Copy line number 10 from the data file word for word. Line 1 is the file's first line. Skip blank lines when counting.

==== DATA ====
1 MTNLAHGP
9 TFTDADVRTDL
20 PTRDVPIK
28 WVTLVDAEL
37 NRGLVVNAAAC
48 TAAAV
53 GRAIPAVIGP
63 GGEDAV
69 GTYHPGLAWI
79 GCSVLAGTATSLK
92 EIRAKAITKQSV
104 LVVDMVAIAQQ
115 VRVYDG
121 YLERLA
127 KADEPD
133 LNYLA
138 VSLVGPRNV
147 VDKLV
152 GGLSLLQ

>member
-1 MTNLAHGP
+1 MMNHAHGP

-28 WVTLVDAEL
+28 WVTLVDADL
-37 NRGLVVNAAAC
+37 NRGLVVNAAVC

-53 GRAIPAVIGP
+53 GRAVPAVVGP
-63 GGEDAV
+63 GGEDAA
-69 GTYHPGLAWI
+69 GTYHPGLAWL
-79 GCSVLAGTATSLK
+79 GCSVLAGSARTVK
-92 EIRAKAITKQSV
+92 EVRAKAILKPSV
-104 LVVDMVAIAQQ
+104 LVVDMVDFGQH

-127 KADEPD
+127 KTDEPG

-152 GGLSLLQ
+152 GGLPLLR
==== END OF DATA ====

79 GCSVLAGTATSLK